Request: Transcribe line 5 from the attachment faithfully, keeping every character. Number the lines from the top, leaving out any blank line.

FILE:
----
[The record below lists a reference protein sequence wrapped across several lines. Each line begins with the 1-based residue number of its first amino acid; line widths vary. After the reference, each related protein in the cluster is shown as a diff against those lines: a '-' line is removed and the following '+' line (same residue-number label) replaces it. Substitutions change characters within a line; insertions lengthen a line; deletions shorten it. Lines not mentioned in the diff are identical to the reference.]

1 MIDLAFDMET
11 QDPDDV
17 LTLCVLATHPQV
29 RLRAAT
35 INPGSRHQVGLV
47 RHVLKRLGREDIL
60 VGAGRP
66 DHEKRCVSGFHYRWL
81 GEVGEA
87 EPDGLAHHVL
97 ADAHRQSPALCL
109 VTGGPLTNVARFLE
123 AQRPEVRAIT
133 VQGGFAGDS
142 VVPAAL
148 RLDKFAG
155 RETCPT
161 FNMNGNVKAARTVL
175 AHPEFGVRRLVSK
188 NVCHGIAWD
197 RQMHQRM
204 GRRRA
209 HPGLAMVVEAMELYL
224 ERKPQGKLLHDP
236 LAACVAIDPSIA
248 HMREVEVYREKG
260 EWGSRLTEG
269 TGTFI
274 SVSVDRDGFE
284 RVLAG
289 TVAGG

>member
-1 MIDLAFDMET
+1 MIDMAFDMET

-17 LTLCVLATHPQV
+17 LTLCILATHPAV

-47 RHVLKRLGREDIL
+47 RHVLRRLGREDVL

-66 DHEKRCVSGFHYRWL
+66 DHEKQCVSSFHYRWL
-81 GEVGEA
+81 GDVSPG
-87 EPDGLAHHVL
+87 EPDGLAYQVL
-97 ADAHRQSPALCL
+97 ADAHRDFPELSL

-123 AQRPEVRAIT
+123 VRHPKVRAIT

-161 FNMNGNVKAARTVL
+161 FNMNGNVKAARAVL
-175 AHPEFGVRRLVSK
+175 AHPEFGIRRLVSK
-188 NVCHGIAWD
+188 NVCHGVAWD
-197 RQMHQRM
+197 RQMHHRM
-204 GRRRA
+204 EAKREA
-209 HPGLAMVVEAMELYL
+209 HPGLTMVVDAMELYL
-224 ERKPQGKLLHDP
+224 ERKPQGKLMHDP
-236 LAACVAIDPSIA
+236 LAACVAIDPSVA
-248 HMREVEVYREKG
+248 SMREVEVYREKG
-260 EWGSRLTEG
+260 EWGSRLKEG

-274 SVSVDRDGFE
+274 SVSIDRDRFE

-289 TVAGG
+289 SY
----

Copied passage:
29 RLRAAT